The Securities and Exchange Commission today warned investors to thoroughly check the claimed credentials of people soliciting their investments to ensure they are not falsifying, exaggerating, or hiding facts about their backgrounds. The agency has brought several recent enforcement cases along these lines, including two actions announced today.
An investor alert issued by the SEC’s Office of Investor Education and Advocacy cautions, “Do not trust someone with your investment money just because he or she claims to have impressive credentials or experience, or manages to create a ‘buzz of success.’” The alert notes that investors sometimes unintentionally contribute to a fraudster’s false reputation of success and accomplishment by merely repeating to others the misrepresentations being made to them. Investors can conduct background checks of financial professionals to ensure they are properly licensed or registered with the SEC, Financial Industry Regulatory Authority, or a state regulatory authority by visiting the “Ask and Check” section of the SEC’s Investor.gov website.
The SEC Enforcement Division today announced two separate fraud cases against investment advisers who made false claims about their experience and industry accolades in an effort to gain the trust and confidence of investors.
“Advisers looking to raise funds cannot lie about their backgrounds to lull investors into a false sense of security about their purported expertise or the profitability of a potential investment,” said Julie M. Riewe, Co-Chief of the SEC Enforcement Division’s Asset Management Unit. “Each adviser in these cases used false claims about his background to create trustworthiness and lend credibility to their offering schemes.”
An SEC investigation found that Michael G. Thomas of Oil City, Pa., touted that he was named a “Top 25 Rising Business Star” by Fortune Magazine as he solicited investors through blast e-mails and the Internet for a private fund named Michael G. Investments LLC. No such distinction actually exists at Fortune Magazine, and Thomas also greatly exaggerated his own past investment performance, misrepresented that certain industry professionals would co-manage and advise the fund, and inflated the fund’s projected performance. To settle the SEC’s charges, Thomas agreed to pay a $25,000 penalty and consented to an order requiring him not to participate in the issuance, offer, or sale of certain securities for five years. He also is barred from associating with any broker, dealer, or investment adviser for at least five years.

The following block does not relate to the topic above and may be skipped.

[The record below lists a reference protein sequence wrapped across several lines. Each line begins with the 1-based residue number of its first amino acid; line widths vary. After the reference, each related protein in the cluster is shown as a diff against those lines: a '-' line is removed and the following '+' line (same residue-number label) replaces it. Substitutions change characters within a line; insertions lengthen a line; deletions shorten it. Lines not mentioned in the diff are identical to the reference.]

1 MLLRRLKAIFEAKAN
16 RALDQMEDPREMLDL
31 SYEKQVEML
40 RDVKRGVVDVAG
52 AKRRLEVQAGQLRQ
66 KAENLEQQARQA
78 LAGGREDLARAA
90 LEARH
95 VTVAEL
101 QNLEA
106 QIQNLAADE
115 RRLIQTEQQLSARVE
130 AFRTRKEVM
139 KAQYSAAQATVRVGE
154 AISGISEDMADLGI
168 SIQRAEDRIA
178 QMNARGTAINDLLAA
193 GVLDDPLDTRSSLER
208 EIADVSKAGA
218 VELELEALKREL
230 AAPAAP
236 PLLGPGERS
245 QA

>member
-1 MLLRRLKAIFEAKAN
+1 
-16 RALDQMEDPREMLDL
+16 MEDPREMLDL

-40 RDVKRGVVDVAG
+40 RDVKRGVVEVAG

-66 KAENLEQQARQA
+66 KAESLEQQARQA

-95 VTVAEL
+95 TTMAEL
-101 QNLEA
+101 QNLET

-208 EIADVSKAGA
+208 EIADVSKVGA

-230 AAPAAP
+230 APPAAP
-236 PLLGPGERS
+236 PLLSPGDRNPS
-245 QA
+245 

A separate SEC investigation found that Todd M. Schoenberger of Lewes, Del., misrepresented that he had a college degree from the University of Maryland and touted his appearances on cable news programs while soliciting investors to purchase promissory notes issued by his unregistered investment advisory firm LandColt Capital LP. Schoenberger falsely told prospective investors that LandColt would repay the notes through fees earned from managing a private fund. Schoenberger never actually launched the fund, never had the commitments of capital to the fund that he claimed, and never paid investors the returns he promised. To settle the SEC’s charges, Schoenberger agreed to pay $65,000 in disgorgement of ill-gotten gains plus interest. He consented to an order barring him from associating with any broker, dealer, or investment adviser and from serving as an officer or director of a public company.
The SEC’s investigation of Thomas was conducted by Mark D. Salzberg and Corey A. Schuster of the Asset Management Unit, and the case was supervised by Panayiota K. Bougiamas and Jeffrey B. Finnell. The SEC’s investigation of Schoenberger was conducted by John G. Westrick of the Asset Management Unit and supervised by Stephen E. Donahue. The investor alert was prepared by M. Owen Donley III and Holly Pal in the Office of Investor Education and Advocacy.